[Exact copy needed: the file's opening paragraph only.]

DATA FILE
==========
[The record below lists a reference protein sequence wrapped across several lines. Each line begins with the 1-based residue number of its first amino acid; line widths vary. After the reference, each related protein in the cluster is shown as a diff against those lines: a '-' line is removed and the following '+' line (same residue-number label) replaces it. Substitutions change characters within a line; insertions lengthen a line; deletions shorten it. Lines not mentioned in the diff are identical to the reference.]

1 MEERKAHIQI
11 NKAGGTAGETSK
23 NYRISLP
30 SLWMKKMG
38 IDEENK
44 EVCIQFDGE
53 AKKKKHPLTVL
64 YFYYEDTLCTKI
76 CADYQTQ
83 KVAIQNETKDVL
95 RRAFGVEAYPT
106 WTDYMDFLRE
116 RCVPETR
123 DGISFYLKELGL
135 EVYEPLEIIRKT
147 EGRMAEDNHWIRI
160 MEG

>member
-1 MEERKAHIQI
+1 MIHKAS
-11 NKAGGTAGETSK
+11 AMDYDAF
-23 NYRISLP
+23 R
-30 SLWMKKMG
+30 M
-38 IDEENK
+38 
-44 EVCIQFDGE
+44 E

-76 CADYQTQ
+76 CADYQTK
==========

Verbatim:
[The record below lists a reference protein sequence wrapped across several lines. Each line begins with the 1-based residue number of its first amino acid; line widths vary. After the reference, each related protein in the cluster is shown as a diff against those lines: a '-' line is removed and the following '+' line (same residue-number label) replaces it. Substitutions change characters within a line; insertions lengthen a line; deletions shorten it. Lines not mentioned in the diff are identical to the reference.]